House of Lords Red Benches (CC-BY3.0)



So, the EU Withdrawal Bill goes back to the Upper House so that our Lords can have another go at it!

After all the time and effort that went into defeating the House of Lords amendments last week as well as defeating numerous other Remainer amendments, Brexiteers now find themselves doing it all over again.

Over the weekend there was much talk from the Tory Brexit rebels that they were lied to and the former attorney general, Dominic Grieve, said that the Tory Brexit rebels have the power to bring down the government if they don't get their way over a parliamentary vote on the final Brexit deal.

So expect there to be more to-ing and fro-ing on inserting the terms of a so-called meaningful vote on the final EU/UK Brexit deal into the EU Withdrawal Bill – again.

And Matt Ridley writing in the Times says that there must be a group of determined Remainers 'maybe in London, Maybe in Brussels' that have met and cooked up the plan designed, not to soften or even improve Brexit, but to kill it off.

And the mechanism they seem to have chosen he says, is the so-called 'Meaningful Vote'.

"Who met where and when we may never know," he writes "but let’s picture a scene: a pack of Blairite spin doctors, a shoal of well-watered Eurocrats, a posse of Tory rebels, a pomposity of QCs, an incantation of retired mandarins, and, off stage, an affluence of money men."

And now he says, because of last week's votes in the commons, all they have left is the meaningful vote.

And that may explain why they are getting so hot under the collar about it.

But all this huffing and puffing about bringing the government down over the meaningful vote, might well quietly back-fire on the Remainers says Patrick Maguire in the New Statesman.

"Well done Dominic Grieve," he writes, "You just killed your own rebellion".

And the reason he gives is that, once the other Tory rebels start reflecting on rebelling and bringing the government down, they may just step back from the brink.

Noting Dominic Grieve's comments about 'we could collapse the government', Maguire said the candour was striking but that:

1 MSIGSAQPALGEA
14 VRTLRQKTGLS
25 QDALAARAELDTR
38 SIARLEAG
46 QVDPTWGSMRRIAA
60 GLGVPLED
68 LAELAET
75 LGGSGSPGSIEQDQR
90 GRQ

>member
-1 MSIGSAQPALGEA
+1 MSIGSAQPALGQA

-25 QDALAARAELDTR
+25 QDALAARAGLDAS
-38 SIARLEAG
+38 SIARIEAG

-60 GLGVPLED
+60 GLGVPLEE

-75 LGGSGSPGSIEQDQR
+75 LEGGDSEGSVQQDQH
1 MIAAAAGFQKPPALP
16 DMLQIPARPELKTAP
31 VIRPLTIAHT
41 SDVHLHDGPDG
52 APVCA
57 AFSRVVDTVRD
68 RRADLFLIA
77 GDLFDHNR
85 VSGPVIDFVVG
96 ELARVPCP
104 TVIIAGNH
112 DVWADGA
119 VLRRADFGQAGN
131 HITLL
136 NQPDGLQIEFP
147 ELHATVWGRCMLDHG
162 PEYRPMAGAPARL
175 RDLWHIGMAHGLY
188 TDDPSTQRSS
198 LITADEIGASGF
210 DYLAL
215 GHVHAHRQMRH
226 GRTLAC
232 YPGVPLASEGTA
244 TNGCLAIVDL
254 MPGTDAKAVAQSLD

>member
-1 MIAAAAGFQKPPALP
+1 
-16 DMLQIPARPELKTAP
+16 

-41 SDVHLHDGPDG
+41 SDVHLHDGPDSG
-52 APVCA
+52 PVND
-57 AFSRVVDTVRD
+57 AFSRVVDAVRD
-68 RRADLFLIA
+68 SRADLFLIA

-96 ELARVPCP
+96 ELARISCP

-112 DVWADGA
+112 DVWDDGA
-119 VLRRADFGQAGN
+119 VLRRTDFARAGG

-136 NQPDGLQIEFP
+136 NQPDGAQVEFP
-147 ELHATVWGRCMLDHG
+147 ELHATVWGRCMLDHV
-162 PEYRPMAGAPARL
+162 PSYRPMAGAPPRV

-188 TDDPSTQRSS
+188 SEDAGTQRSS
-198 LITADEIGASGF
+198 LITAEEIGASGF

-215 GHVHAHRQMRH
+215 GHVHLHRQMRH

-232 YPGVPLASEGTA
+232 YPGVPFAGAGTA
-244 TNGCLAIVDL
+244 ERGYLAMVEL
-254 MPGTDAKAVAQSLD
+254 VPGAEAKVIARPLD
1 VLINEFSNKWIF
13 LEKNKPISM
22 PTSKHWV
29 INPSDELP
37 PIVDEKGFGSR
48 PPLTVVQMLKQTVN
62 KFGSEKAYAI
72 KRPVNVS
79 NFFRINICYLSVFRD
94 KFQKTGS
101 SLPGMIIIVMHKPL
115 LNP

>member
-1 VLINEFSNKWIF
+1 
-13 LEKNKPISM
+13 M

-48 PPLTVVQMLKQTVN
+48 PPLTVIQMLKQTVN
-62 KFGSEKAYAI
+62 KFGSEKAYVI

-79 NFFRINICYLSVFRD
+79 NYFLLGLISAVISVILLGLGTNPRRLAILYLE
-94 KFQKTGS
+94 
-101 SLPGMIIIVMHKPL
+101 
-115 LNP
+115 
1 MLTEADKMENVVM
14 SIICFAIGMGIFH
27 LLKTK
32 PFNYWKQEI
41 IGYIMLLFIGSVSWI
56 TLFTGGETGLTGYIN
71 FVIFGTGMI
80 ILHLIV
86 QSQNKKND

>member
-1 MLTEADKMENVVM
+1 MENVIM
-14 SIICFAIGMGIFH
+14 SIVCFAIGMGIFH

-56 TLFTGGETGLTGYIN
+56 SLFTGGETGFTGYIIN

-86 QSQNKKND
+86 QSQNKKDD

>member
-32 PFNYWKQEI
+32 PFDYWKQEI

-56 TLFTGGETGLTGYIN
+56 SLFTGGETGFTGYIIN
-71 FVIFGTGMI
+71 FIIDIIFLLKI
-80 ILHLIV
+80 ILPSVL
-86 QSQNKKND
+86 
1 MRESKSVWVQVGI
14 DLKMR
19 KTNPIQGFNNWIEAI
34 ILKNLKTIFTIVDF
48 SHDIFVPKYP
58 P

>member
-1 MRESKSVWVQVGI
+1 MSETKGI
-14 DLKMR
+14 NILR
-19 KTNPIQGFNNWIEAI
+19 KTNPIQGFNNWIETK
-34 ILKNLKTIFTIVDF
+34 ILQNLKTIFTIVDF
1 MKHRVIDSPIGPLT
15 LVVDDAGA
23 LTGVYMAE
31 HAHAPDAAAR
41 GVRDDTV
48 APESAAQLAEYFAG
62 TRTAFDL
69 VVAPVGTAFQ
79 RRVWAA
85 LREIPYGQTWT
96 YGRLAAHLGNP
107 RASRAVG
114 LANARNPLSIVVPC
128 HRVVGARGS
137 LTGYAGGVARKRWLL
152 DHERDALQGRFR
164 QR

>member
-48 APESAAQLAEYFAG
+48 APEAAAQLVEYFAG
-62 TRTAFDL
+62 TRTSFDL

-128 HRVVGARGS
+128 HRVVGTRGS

"In admitting that their manoeuvres could in fact topple the government, Grieve may well have made rebelling on the meaningful vote a much harder sell for MPs who might have been convinced otherwise."

The numbers of rebels may well decrease over this, allowing the EU Withdrawal Bill to escape untouched on Wednesday, says Maguire.

Now to the Lords. Leading Eurosceptic Labour MP Frank Field, is to propose a bill in the house of commons today aimed at replacing the House of Lords with a partly elected 'senate' reports the Express.

This move by the Labour MP is in response to the deluge of amendments that the Upper House has, and is still, pouring onto the EU Withdrawal Bill with the aim of delaying, altering or blocking the bill.

Writing in the Telegraph over the weekend Mr Field said:

"To defy the elected House once is a misfortune. To defy it twice, particularly when this is about implementing the result of a referendum, is an act of insurrection. The Commons must act. One of the many good side-effects of Brexit should be the abolition of the upper House and its replacement by a much smaller senate."

Tory Brexiteer Iain Duncan Smith responded by saying:

"I'm with Frank – it is high time for major reform. This time around has shown an abuse beyond anything we have seen before. They are just behaving atrociously – and some of the worst behaviour has been from Conservative peers."

I'm with Frank on this too! It's about time for a big change in how UK domestic politics is organised and Brexit is just the catalyst for doing it.

On future trade, the Telegraph reports that the proposals to create a series of supercharged free ports across the north of England, which I've talked about before, are gaining pace as it emerges from a recent report by former Treasury economist Chris Walker for the construction firm Mace that they could create tens of thousands of jobs and give the UK economy a multi-billion pound fillip.

With Chronicle Live reporting:

"Doing so would boost international trade by £12bn and add £9bn a year to the UK’s GDP. It could create more than 17,500 jobs across Tees and Hartlepool, and more than 8,500 on the Tyne."

In other news, the EU Commission is prohibiting any talks between EU aviation regulators, the European Aviation safety Agency (EASA) and the UK Civil Aviation Authority (CAA) before any ideal is struck.

The General Aviation Manufacturers Association and the UK aerospace group ADS have written a letter to Michel Barnier, the EU Brexit negotiator, pointing out that politics aside work needs to be done on future UK/EU aviation matters starting right now and that not doing so risks harming not just the UK but also the £190 billion EU-wide industry, reports the Express.

One industry source said that the EU Commission was being bloody minded over this and putting politics above common sense. And one EU ambassador said that, if chaos ensues then no-one will thank them for it.

Once again the UK asks to talk sensibly and the EU refuses. But you can bet that our Remainers will leap up and down with glee at this news and the prospect of the confusion this will cause.

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